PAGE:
If you face drug charges in Minnesota, you have probably already had to face a judge once. After your arrest, you typically see a judge during your arraignment, when they inform you of the charges the state intends to bring against you. You may have been able to secure release pending your trial.
Now, you have questions about what will happen in the immediate future. The charges against you could be anything from a first-degree controlled substances offense that means up to 30 years in prison to a fifth-degree charge with a maximum sentence of five years. What will happen next?
You will likely face a long wait for trial
While both federal rules and state law promise the right to a speedy trial, most defendants find themselves waiting months or longer than a year before they get to present their side of the story in court.
You can make use of that time to build a defense. You have the right of discovery, which means that the prosecution must provide you access to the evidence they intend to use against you. Analyzing that evidence and other state documents can help you develop a defense strategy.
You will have to be present during criminal proceedings
When the trial finally begins, you will have to be there for every bit of evidence and testimony, no matter how tedious the process is. There will be hearings to select a jury, followed by the actual trial.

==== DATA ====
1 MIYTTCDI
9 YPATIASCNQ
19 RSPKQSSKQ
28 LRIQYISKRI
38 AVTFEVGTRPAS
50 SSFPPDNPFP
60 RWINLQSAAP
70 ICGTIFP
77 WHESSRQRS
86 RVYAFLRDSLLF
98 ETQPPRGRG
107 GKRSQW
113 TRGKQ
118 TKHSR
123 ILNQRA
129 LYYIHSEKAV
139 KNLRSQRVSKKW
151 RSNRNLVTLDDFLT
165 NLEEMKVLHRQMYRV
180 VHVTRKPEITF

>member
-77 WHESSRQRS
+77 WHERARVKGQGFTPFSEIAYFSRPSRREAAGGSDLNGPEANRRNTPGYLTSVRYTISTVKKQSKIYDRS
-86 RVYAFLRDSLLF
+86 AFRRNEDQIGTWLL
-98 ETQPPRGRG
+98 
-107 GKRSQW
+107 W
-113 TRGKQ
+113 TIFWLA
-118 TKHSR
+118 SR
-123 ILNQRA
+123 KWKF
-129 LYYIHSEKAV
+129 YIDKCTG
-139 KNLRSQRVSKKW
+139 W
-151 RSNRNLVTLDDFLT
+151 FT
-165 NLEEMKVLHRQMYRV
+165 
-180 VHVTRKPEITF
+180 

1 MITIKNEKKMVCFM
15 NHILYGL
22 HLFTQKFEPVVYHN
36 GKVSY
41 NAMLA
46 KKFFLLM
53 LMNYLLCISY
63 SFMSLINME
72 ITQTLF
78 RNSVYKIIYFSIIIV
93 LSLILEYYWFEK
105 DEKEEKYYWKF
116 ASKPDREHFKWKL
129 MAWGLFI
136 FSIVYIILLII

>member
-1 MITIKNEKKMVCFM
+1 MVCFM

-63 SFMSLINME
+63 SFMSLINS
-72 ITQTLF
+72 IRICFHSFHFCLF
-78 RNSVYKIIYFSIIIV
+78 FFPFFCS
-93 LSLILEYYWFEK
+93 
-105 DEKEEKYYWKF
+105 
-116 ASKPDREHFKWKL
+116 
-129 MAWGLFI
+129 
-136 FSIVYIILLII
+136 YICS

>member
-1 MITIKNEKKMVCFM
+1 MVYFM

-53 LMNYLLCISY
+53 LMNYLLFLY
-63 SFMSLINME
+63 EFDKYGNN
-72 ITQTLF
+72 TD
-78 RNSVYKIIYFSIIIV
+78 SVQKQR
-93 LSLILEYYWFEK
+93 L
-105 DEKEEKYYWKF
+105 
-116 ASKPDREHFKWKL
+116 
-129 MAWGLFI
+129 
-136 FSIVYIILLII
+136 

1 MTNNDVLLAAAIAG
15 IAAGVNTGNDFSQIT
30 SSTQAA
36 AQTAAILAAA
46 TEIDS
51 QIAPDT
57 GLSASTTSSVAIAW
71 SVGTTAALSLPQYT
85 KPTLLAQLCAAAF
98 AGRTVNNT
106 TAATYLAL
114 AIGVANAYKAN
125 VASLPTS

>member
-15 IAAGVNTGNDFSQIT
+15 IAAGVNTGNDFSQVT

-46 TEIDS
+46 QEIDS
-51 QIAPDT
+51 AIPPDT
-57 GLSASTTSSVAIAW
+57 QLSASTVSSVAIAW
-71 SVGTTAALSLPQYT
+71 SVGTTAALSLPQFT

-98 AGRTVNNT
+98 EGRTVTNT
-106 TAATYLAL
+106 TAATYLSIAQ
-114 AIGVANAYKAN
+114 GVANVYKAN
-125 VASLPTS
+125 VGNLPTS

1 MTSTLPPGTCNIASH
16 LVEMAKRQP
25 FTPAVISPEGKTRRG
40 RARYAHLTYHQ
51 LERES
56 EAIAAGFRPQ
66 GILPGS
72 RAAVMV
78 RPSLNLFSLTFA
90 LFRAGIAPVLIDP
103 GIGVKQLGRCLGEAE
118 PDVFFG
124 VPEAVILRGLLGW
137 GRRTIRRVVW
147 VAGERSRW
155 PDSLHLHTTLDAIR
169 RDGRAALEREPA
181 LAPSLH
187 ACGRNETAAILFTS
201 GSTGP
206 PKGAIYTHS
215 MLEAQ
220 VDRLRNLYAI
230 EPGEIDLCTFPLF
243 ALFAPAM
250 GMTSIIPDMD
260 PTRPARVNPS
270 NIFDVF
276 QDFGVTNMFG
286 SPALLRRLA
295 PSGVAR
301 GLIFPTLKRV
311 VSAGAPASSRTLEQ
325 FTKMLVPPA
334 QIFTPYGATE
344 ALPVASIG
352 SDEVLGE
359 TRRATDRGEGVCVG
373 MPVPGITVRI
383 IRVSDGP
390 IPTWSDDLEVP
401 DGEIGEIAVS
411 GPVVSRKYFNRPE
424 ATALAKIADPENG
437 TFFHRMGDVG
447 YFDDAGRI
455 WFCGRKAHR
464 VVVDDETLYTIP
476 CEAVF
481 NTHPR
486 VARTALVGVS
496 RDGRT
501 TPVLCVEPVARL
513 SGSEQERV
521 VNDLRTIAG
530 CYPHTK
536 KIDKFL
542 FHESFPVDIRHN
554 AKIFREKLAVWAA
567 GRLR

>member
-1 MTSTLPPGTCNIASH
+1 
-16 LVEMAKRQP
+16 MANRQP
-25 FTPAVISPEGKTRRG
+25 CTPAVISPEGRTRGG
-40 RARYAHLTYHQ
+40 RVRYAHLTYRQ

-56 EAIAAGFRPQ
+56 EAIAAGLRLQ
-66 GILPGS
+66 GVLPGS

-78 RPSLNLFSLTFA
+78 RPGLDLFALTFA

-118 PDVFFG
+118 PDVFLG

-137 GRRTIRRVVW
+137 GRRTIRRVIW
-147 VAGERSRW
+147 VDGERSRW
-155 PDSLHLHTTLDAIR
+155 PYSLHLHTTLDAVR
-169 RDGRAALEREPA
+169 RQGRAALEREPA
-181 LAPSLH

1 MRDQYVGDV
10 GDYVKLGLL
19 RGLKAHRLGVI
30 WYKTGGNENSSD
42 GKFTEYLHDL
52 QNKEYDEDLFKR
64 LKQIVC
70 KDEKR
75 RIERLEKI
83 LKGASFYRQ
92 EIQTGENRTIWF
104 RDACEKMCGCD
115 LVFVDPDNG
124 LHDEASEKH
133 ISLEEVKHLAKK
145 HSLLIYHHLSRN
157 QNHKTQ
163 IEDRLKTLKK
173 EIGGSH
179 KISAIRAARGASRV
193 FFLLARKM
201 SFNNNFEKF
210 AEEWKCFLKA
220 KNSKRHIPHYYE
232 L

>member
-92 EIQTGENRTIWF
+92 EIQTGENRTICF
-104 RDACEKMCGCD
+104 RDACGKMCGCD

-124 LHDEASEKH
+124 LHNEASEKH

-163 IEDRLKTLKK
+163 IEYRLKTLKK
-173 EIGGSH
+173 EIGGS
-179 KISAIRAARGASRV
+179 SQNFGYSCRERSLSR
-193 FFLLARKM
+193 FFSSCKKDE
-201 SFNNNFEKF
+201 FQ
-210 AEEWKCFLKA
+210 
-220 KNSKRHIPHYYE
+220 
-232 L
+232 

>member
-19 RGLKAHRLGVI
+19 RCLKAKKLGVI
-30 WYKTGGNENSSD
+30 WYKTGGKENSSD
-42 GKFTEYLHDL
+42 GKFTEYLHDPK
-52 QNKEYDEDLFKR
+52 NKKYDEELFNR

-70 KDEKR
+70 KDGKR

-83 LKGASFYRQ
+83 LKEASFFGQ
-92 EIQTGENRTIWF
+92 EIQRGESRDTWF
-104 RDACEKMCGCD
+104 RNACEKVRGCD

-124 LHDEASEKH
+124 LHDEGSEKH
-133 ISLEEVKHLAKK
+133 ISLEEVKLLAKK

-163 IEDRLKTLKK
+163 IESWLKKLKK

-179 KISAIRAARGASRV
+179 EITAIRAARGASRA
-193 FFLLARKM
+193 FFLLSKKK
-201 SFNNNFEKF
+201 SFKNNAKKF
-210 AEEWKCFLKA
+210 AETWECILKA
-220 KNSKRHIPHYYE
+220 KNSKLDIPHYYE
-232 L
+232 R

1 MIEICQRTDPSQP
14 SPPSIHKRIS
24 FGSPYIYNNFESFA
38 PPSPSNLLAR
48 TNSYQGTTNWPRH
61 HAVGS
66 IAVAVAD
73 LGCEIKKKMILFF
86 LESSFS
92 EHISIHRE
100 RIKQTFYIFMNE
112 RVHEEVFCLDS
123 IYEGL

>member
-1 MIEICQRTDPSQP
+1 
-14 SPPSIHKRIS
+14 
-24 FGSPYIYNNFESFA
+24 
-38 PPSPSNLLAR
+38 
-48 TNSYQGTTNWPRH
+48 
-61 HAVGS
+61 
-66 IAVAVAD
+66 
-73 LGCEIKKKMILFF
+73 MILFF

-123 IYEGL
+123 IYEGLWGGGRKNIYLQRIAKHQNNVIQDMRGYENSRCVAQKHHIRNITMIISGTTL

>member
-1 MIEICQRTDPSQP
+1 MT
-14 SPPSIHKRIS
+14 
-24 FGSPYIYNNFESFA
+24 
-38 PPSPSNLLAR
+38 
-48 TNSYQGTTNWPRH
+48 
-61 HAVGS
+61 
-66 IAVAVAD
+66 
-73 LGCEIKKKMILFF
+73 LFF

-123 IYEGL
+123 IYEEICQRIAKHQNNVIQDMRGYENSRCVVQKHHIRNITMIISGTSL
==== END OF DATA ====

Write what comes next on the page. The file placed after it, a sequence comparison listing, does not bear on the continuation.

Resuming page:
Ideally, you will have spent some time focusing not just on how to defend yourself but also on how to present yourself to the court. Everyone in the room, from the judge to individual jurors, will look at your appearance and behavior during the trial. You need to prepare yourself to be present, to remain calm and to show the best side of yourself to those who get to decide your future.
Learning the verdict of the jury may not be the end of your case
Court proceedings typically follow a specific formula. The prosecutor and the defense will try to build their own narrative about what occurred and convince the judge and jury that their version of events is the one closer to the truth. Once both sides have presented their evidence and testimony, the jury then begins deliberation, which can take less than an hour but may also take multiple days.
When the jury does come back, provided they reach the unanimous verdict, they will announce whether the person is guilty or not. If they cannot reach a unanimous verdict, the results may be a mistrial that requires you to go through court proceedings a second time.
Even if the jury does find you guilty, there may still be appeals available to you. There may also be options during the following sentencing process that can help you avoid the worst consequences. The better the support you have and the sooner you start planning a defense against drug charges, the more time you will have to find a solution that works for your case.